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Museum of Contemporary Art

Ušće 10, blok 15, Belgrade
Working hours: from 10:00 to 18:00, Thursday from 10:00 to 22:00
The Museum is closed on Tuesdays
Admission fees
Individual visit - 300 rsd
Group visit - 200 rsd
Students, pensioners - 150 rsd
Free admission on Wednesdays/p>

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Salon of the Museum of Contemporary Art

14 Pariska St., Belgrade
Working hours: from 12:00 to 20:00, except Tuesdays
Admission is free of charge

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Gallery-Legacy of Milica Zorić & Rodoljub Čolaković

2 Rodoljuba Čolakovića St, Belgrade
Working hours: from 12:00 to 20:00, except Tuesdays
Admission is free of charge

Radenko Milak: And what else did you see? ...

Programme | 21.02.2012

Radenko Milak
And what else did you see?
– I couldn’t see everything!


Gallery-Legacy of Milica Zorić & Rodoljub Čolaković, 2 Rodoljub Čolaković St.
February 21 - March 19, 2012.

Curator: Branislav Dimitrijević

What Capa’s photography of a dying Spanish Republican was for the Spanish Civil War, and what the picture of the execution of a Vietcong taken in Saigon in 1968 by Eddie Adams was for the war in Vietnam – one photograph of Ron Haviv from Bijeljina in 1992 became for the media portrayal of the war in Yugoslavia during the nineties. It shows an “Arkan’s soldier” kicking a woman lying on the sidewalk with other helpless civilians. Perhaps there were recordings of the war violence in Bosnia that were more brutal, but this one somehow distinguished itself as especially emblematic and symbolic. In fact, it demonstrates and personifies in a way what could be characterized as the “power of picture” and its media circulation. Besides, exhibition of Haviv’s photographs was violently prevented in 2002 in several Serbian cities, while Arkan himself claimed in an interview that it was a picture of Serbian civilians and Muslim soldiers. Although all the circumstances of the recorded event were described in detail in a public testimony of an “Arkan’s tiger” (http://www.youtube.com/watch?v=NeJnUlg_L4U&feature=related), many are still inclined to believe that the photograph is a fake or that the soldier just “awkwardly jumped onto the sidewalk”…

Twenty years after the photographed event, Banja Luka painter Radenko Milak returns to this traumatic scene and begins a series of painted copies of the Haviv’s photograph, making over twenty of them thus far. By giving himself a seemingly absurd artistic task, Milak reexamines both the media spectacularization of war and violence, and his own feeling of disgust towards the photographed event and the expression of commiseration with the victims. Through his “painting exorcism”, Milak transforms the technically reproduced picture into a series of unique manual pictures and in this way transfigures one media scene into the intimate format of “civil painting”. Milak’s painted copies differ from one another since they are a result of manual work and depend on the painter’s current condition, and not only on the “internal” character of the picture itself. Painting is a material, bodily act that involves durability and constant involvement in every detail that can be a matter of coincidence in a photograph. A painting sign does not give information merely on the painted event, but it is always auto-reflexive, and deals with the relationship between some event and the “bodily” experience of this event.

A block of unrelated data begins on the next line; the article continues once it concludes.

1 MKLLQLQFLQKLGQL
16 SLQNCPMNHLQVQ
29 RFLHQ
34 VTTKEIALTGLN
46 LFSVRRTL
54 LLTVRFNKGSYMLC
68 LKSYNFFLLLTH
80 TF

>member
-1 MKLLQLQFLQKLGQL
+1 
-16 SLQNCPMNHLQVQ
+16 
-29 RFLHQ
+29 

Radenko Milak (Travnik, 1980) studied painting in Belgrade and Banja Luka and is also famous as the founder of the independent artist association Protok and the director of the Spaport Biennial of Contemporary Art in Banja Luka.

The exhibition is accompanied by a catalogue with texts from Branislav Dimitrijević, Ivana Lago and Antonia Majača.

The exhibition opened by Ivan Colović, anthropologist, founder and editor of Biblioteka XX vek and author of a number of essays and books, among which are Warriors’ Brothel and The Balkans: Terror of Culture.

In the context of the announced cooperation between the MCA and the museum Ars Aevi in Sarajevo, with this exhibition the Belgrade museum starts working on the preparation of the Sarajevo collection and commences to mark twenty years from the beginning of the war in Bosnia and Herzegovina. Ars Aevi is a project for creation of a regional center and a museum of contemporary world art in Sarajevo. The Ars Aevi collection consists of more than 160 works of renowned artists from all parts of the world, as the result of cooperation between the international network of museums of contemporary art, foundations, centers and galleries in Italy, Slovenia, Austria, Turkey and Bosnia and Herzegovina.

Radenko Milak: And what else did you see? ...
Radenko Milak: And what else did you see? ...
Radenko Milak: And what else did you see? ...
Radenko Milak: And what else did you see? ...
Radenko Milak: And what else did you see? ...
Radenko Milak: And what else did you see? ...
Radenko Milak: And what else did you see? ...
Radenko Milak: And what else did you see? ...
Radenko Milak: And what else did you see? ...
Radenko Milak: And what else did you see? ...